Beautiful plastic doll, how I envy you.
Your skin so clear and always so smooth.
Your body knows no flab and dark rings never find your eyes.
You’re more beautiful than me, than my mother, than my sister, than all the women on my street.
I want to trade places with you. Take my flabby body and give me the beauty of your soft plastic.
– Ghada Khalifa
“Be careful, you are a girl” these demeaning words summarize my life and my relationship with my body. Ever since I was young girl I was constantly reminded by mother that being a girl is a liability and burden. I need to be extra careful of my actions. I cannot stay out late - what people would say about me? Even when I got divorced I was reminded by my family: “Be careful, you are a girl.” We live all our life guarding our body. You have to get married before you become too old to bear children. You have to preserve your figure to stay desirable. You have to you have to... Entrapped in this body I resented it. I wished to lose it, to live without it.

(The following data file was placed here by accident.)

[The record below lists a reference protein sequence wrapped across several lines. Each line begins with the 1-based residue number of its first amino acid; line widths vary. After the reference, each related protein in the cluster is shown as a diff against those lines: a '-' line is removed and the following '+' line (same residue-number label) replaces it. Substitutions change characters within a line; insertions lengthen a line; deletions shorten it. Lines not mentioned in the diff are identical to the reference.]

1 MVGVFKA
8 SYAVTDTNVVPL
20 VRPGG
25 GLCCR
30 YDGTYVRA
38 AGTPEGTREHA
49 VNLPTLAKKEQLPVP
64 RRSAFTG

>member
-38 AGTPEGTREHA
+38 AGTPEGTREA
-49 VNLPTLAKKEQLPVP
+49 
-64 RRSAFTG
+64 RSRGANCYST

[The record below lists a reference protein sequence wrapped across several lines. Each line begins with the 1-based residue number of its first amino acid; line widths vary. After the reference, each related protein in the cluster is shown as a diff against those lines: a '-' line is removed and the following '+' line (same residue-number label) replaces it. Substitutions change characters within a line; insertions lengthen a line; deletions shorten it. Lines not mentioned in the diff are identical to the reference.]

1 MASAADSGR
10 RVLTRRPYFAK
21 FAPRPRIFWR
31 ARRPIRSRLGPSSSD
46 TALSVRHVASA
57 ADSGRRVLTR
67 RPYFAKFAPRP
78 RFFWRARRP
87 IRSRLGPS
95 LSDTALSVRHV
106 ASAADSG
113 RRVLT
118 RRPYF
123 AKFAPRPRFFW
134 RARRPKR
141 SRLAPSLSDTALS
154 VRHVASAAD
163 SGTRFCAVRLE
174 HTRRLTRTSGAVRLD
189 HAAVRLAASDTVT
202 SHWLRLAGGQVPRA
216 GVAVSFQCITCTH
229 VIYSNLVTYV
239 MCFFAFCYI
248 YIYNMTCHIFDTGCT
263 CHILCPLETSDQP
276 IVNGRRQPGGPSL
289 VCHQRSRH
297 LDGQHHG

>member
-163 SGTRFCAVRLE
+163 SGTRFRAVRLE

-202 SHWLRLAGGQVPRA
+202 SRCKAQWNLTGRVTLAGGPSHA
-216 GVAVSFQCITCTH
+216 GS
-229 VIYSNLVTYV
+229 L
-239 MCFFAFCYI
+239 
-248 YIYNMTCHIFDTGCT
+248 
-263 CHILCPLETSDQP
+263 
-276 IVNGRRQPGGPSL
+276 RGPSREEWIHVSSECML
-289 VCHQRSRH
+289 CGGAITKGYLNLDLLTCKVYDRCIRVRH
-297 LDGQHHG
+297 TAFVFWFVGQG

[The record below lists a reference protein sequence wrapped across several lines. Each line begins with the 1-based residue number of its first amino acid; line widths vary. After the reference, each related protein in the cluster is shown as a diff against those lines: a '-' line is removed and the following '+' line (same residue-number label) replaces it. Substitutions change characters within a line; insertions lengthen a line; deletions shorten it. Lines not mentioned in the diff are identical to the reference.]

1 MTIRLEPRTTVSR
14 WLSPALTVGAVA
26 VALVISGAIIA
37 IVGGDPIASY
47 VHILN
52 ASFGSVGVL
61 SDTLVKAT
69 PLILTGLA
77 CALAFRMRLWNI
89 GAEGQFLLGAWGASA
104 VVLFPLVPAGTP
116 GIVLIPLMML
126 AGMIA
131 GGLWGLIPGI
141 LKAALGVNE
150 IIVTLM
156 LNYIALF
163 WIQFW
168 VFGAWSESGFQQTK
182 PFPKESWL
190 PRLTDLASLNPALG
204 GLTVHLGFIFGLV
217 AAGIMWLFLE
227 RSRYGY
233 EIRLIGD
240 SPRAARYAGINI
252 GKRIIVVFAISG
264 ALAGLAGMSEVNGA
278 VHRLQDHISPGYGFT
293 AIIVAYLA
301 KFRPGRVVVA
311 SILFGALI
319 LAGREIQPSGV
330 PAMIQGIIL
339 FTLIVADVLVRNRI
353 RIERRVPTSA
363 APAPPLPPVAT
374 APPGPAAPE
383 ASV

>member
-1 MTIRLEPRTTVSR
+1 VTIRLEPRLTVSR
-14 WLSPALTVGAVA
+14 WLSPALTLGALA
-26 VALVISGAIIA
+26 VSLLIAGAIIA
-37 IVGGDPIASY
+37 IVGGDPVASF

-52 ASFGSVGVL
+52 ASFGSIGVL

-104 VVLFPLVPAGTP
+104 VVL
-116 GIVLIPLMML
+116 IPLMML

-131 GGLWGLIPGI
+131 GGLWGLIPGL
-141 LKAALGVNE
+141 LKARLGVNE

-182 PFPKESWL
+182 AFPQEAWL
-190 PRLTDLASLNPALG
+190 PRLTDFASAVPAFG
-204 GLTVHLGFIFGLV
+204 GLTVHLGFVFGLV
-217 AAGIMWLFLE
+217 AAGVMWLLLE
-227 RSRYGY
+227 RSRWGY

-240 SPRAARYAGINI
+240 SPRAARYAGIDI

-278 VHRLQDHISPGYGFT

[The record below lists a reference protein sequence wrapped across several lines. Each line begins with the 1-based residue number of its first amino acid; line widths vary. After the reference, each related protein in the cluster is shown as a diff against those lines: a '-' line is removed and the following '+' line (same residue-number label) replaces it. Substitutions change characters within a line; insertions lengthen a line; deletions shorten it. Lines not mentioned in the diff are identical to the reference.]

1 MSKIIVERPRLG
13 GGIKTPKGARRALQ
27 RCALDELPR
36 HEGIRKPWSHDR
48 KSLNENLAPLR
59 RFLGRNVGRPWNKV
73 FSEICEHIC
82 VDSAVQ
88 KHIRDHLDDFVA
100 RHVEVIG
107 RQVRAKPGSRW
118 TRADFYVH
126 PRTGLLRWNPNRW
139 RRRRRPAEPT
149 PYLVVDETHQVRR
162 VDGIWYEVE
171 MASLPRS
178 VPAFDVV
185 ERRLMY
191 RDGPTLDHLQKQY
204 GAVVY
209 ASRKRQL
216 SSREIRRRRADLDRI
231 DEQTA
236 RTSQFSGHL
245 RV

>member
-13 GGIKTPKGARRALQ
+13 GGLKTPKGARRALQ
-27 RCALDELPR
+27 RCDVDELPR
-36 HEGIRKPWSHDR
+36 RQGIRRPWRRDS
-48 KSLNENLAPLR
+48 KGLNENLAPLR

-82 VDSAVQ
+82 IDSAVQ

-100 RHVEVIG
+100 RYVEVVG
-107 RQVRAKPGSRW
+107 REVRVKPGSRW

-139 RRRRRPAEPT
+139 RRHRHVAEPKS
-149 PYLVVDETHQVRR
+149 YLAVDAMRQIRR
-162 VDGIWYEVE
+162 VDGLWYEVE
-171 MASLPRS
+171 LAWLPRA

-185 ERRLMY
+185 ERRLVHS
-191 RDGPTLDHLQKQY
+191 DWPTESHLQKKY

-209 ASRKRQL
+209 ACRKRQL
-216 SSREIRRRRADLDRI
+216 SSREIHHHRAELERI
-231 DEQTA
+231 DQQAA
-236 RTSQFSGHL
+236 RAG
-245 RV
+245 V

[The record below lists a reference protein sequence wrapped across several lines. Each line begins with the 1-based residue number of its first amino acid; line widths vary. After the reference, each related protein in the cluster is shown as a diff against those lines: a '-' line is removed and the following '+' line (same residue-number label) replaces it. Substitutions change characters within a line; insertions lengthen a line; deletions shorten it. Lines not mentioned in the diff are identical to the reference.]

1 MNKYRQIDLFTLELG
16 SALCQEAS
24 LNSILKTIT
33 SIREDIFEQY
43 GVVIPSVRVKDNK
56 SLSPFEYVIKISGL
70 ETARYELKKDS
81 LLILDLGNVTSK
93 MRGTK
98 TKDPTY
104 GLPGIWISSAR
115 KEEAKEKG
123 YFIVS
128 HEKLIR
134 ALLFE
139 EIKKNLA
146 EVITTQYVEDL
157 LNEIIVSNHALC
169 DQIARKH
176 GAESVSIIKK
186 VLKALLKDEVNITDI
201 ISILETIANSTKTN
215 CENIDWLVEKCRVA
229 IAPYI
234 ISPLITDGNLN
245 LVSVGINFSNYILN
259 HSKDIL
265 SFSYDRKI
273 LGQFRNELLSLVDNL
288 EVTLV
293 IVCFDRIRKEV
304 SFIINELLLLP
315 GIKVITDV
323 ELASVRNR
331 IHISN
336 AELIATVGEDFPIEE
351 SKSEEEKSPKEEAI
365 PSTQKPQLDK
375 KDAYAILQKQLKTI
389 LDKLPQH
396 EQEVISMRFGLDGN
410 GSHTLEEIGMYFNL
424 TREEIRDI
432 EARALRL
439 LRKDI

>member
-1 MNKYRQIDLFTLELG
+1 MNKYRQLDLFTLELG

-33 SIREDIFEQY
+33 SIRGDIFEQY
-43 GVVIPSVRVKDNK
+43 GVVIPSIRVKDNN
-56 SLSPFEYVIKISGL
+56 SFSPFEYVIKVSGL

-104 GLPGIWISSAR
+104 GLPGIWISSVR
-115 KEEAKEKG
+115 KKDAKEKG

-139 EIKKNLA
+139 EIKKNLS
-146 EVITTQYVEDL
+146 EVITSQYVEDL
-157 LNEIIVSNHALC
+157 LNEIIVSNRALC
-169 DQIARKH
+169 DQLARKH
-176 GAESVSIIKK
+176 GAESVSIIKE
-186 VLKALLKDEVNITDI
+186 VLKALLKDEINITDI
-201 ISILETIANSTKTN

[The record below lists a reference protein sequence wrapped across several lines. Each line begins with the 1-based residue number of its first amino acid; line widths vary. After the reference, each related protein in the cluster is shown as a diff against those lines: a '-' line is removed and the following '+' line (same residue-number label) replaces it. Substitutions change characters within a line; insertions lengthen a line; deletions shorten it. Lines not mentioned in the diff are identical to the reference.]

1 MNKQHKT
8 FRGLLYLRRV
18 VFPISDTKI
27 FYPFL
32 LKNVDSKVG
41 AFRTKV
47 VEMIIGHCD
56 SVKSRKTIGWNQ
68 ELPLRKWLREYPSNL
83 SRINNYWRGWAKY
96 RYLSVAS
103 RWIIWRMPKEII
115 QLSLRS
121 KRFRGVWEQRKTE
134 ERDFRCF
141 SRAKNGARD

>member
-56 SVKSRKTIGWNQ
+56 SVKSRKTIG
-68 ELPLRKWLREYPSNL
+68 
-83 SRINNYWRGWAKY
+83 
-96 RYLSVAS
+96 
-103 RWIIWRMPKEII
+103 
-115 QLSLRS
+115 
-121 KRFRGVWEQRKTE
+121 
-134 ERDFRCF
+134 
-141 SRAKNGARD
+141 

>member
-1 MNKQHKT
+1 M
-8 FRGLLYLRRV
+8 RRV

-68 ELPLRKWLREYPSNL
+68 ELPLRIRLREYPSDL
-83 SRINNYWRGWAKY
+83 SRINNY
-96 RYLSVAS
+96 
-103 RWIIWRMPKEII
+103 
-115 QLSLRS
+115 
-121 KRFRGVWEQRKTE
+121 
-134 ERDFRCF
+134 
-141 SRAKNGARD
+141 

It started as a private group on Facebook. Together, a group of women share our feelings and personal stories. Then we meet in person. We discuss what it means to be living with all these pressures, simply because we own this body. We talk about how each of us discovered what it means to be a woman. Faces turn red, tears start rolling and at that moment of openness a magical bond between us is born. From their words I take some time and start visualizing how the image of their story might look. After I photographed the women, I noticed a change. Two women decide to show their faces in the images, something they previously resisted. They do not care about the consequences; they feel liberated.
Storytelling is a way to heal, to free ourselves from the weight of experience. The women who found the strength to stand and speak in front of the camera, this is the real gift. It gives me the strength to photograph and I hope it will give other women who are still silent the strength to open the door.